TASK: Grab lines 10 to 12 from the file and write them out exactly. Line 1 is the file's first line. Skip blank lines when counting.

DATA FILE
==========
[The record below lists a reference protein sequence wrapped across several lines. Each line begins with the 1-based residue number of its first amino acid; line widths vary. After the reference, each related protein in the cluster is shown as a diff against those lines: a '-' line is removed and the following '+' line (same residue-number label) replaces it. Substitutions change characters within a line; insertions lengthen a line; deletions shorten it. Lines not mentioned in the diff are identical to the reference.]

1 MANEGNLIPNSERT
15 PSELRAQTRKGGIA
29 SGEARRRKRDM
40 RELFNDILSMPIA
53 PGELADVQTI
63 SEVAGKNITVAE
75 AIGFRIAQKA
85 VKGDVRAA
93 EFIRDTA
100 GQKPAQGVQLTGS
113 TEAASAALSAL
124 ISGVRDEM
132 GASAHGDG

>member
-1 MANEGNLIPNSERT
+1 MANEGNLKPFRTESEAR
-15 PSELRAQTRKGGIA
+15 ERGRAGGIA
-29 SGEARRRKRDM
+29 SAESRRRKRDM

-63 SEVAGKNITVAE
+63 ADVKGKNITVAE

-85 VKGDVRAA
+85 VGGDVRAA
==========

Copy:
93 EFIRDTA
100 GQKPAQGVQLTGS
113 TEAASAALSAL